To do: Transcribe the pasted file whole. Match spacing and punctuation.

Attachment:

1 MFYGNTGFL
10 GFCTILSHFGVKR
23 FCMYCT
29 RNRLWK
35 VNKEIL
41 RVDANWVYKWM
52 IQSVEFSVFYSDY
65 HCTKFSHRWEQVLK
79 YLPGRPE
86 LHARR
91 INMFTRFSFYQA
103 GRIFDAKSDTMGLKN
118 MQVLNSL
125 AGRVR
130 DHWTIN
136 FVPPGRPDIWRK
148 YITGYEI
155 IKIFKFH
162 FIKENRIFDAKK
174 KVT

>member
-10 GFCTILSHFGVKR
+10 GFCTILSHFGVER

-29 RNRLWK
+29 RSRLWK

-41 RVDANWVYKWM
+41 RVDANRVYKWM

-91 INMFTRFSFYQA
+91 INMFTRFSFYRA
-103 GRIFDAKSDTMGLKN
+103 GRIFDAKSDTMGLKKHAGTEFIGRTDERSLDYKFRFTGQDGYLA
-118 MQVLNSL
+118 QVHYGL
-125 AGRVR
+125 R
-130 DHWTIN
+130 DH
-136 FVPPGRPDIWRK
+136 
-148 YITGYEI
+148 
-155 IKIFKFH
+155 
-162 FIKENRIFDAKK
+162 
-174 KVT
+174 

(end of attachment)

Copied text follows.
1 MFYGNTGFL
10 GFCTILSHFGVKR
23 FCMYCT
29 RNRLWK
35 VNKEIL
41 RVDANWVYKWM
52 IQSVEFSVFYSDY
65 HCTKFSHRWEQVLK
79 YLPGRPE
86 LHARR
91 INMFTRFSFYQA
103 GRIFDAKSDTMGLKN
118 MQVLNSL
125 AGRVR
130 DHWTIN
136 FVPPGRPDIWRK
148 YITGYEI
155 IKIFKFH
162 FIKENRIFDAKK
174 KVT

>member
-10 GFCTILSHFGVKR
+10 GFCTILSHFGVER

-29 RNRLWK
+29 RSRLWK

-41 RVDANWVYKWM
+41 RVDANRVYKWM

-91 INMFTRFSFYQA
+91 INMFTRFSFYRA
-103 GRIFDAKSDTMGLKN
+103 GRIFDAKSDTMGLKKHAGTEFIGRTDERSLDYKFRFTGQDGYLA
-118 MQVLNSL
+118 QVHYGL
-125 AGRVR
+125 R
-130 DHWTIN
+130 DH
-136 FVPPGRPDIWRK
+136 
-148 YITGYEI
+148 
-155 IKIFKFH
+155 
-162 FIKENRIFDAKK
+162 
-174 KVT
+174 